Organisers of the Ghana Expatriate Business Award (GEBA) have refuted the authenticity of a document tendered in as evidence in the ongoing probe into the cash-for-seat scandal.
The five-member Parliamentary Committee begun sitting last to look into the Minority’s allegations that seats were sold to expatriate business owners by the Trades Ministry and the Millennium Excellence Foundation (MEF), the awards organisers, for a chance to sit close to President Akufo-Addo.
The Minority MPs hold that the sale of the seats was extortion and whittled the dignity of the Presidency.
Appearing before the Committee on Monday, January 15, 2018, President of the awards organising agency, Ashim Morton, said a document purported to be the sponsorship package sent out to expatriate businesses is forged.
“I am deeply disturbed by what I am looking at. I am very deeply disturbed on the thinking of the personality who will fabricate…and change our sponsorship package…
“This document is foreign to the Foundation. I have never seen this document before. As I mentioned early on, all our sponsorship packages were in colour and if you look at the font [of the document tendered in as evidence], the font has changed,” he said.
It is not clear if the document Mr Morton refers to was among those presented by the Minority as evidence of wrongdoing in the ongoing probe, however, the Minority is known to have presented some documents to the Committee to firm up their case that huge sums of money were paid into the Trades Ministry accounts by expatriate business owners.
Mr Morton and other representatives of the MEF were the third witnesses to testify before the Committee on Monday, after Minority MPs, Okudzeto Ablakwa, MP for North Tongu and Muntaka Mubarak, MP for Asawase and Minority Chief Whip.
Mr Morton had testified that his Foundation received the sum of GHS2,367,426.06 as part of its share of the profit made at the Ghana Expatriate Business Awards (GEBA) last year.
The MEF boss also said the amount of GHS40,000 received from the Trades Ministry for event preparatory works was paid out of the overall amount.
But this account changed after Deputy Minority leader James Avedzi raised issues with some figures on a document submitted as evidence to the Committee.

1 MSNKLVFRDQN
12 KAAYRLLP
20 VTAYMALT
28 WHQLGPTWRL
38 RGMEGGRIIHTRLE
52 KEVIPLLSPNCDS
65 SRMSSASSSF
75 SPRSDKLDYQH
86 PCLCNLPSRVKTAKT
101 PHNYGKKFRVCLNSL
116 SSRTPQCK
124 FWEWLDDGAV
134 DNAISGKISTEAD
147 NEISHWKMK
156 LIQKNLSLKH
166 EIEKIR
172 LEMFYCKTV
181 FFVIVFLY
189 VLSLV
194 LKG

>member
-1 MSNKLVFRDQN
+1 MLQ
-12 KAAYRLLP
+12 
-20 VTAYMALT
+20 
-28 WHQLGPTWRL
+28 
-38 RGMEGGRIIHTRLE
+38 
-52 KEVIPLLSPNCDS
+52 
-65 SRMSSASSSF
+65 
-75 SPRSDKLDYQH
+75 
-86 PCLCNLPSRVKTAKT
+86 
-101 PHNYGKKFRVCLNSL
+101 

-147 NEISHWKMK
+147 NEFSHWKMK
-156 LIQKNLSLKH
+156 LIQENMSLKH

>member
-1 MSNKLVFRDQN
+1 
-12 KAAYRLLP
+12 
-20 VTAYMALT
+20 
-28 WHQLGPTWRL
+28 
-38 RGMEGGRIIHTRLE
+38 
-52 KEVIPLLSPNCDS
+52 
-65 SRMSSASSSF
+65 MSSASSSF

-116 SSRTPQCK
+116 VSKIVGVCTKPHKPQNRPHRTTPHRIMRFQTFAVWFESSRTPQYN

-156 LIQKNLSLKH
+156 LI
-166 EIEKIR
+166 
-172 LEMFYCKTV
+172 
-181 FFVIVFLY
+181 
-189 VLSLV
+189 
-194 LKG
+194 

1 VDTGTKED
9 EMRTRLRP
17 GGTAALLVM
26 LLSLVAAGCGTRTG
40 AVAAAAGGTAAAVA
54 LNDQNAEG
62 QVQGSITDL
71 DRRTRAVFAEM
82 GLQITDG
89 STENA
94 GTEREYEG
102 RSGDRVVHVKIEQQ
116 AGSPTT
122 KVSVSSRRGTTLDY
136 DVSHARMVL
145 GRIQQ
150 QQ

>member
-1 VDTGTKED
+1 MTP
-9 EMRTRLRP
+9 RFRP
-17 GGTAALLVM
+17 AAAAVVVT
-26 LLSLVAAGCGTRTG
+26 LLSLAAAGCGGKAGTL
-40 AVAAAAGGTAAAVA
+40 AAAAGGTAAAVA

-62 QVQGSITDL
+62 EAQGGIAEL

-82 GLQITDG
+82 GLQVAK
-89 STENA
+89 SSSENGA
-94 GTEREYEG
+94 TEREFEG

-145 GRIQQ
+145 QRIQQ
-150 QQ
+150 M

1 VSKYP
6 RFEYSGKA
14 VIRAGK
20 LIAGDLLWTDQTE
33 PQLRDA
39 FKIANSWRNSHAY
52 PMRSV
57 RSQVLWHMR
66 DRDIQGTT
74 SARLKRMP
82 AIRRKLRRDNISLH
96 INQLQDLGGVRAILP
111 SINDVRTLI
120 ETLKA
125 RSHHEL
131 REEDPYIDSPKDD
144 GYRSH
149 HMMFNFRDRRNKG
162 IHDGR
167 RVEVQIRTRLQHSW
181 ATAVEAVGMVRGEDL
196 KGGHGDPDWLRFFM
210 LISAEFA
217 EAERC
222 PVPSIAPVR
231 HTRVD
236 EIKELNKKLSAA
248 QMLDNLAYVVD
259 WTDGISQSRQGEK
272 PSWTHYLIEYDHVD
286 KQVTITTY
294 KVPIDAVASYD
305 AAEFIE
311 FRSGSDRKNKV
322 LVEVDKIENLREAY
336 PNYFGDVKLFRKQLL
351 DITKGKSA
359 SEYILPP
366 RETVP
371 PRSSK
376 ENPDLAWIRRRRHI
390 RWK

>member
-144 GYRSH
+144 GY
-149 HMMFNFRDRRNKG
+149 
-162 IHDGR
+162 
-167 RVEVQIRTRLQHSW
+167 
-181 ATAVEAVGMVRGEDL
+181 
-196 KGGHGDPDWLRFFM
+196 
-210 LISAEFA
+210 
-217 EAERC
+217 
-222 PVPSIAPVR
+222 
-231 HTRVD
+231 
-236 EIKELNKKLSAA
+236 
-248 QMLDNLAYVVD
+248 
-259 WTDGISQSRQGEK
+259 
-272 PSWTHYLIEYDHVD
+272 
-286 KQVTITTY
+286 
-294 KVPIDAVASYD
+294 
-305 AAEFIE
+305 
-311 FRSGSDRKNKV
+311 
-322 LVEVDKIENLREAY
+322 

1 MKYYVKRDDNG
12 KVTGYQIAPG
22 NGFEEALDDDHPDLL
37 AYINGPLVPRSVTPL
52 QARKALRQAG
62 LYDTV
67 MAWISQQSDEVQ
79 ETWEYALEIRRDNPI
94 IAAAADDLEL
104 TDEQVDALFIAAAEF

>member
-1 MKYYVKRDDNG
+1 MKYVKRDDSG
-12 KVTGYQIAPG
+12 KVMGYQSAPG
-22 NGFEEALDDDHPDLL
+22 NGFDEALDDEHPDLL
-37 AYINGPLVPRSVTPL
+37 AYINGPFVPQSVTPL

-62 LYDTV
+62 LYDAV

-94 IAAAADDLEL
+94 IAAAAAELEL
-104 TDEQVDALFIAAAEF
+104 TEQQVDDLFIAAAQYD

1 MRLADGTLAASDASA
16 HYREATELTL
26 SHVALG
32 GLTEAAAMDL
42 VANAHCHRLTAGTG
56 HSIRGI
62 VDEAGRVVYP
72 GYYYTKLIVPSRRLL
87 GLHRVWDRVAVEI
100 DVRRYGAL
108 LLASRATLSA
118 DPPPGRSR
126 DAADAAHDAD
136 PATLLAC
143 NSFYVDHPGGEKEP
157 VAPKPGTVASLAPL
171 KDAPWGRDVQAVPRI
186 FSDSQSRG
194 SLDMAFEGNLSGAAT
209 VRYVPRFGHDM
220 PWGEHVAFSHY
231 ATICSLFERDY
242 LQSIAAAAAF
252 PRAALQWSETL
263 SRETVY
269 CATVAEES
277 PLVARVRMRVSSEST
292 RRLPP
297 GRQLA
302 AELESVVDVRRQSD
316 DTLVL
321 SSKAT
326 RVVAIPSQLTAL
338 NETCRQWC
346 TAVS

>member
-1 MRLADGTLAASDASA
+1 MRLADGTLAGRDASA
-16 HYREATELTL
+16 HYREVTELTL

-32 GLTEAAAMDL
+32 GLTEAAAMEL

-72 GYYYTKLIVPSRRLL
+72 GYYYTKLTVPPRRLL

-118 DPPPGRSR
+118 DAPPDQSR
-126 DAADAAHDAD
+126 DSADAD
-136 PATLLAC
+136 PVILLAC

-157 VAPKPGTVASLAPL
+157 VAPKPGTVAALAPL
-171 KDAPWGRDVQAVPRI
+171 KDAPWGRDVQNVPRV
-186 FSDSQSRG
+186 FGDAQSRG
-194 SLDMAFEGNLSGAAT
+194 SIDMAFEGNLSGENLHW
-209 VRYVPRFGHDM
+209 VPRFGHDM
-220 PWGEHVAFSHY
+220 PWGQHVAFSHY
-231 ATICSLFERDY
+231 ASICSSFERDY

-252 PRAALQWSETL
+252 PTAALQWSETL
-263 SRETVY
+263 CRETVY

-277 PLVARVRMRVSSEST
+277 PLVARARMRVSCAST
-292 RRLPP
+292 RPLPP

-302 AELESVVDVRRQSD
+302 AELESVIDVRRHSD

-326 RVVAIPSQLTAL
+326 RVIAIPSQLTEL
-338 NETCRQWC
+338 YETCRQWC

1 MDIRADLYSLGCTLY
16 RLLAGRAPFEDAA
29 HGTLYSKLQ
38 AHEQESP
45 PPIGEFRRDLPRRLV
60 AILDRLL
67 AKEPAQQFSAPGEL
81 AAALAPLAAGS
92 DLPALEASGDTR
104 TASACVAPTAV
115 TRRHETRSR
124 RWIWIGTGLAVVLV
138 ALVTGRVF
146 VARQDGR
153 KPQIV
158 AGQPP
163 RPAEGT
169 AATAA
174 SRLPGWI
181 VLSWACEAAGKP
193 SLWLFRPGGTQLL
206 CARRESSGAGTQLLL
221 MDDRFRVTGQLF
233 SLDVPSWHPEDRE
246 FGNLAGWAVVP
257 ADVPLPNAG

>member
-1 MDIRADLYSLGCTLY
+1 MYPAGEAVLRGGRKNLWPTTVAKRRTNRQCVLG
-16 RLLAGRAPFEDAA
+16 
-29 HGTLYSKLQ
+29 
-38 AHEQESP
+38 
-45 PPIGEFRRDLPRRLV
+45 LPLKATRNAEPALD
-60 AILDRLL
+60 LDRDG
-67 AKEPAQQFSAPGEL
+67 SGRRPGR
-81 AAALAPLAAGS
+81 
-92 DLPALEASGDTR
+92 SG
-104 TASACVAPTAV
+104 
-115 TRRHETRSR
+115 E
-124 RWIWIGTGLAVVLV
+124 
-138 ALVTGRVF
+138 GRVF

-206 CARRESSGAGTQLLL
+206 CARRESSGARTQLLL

“In total how much did you receive from the Ministry,” Mr Avedzi asked Mr Morton to repeat the amount the Foundation received as its profit share.
“You told us and I wrote it down the amount you claim you received from the Ministry. I just want you to repeat it,” the Deputy Minority leader said.
But the question was greeted with a loud silence from the MEF president.
Mr Avedzi then quoted a figure of GHS2.4million that had earlier been supplied to the Committee, but according to Mr Morton that figure rather represented the “total expenditure for the [entire] event.”
“Mr Chairman I misquoted myself,” he admitted, adding he will later furnish the Committee with the amount the Foundation received as its profit.
On the sale of seats to expat businesses, the MEF boss said: “no one company paid a $100,000.”
He said the Trades Ministry advised the event planners not to sell any seat on the presidential table to expatriates who attended it.
Mr Morton maintained the word ‘President’ stated on the $100,000 sponsorship package was referring to him and not president Nana Addo Dankwa Akufo-Addo who was not billed to attend the event.
“I am going through this carefully to erase that notion that someone paid to sit with the Head of State. No company paid $100,000 to sit on the table,” he said.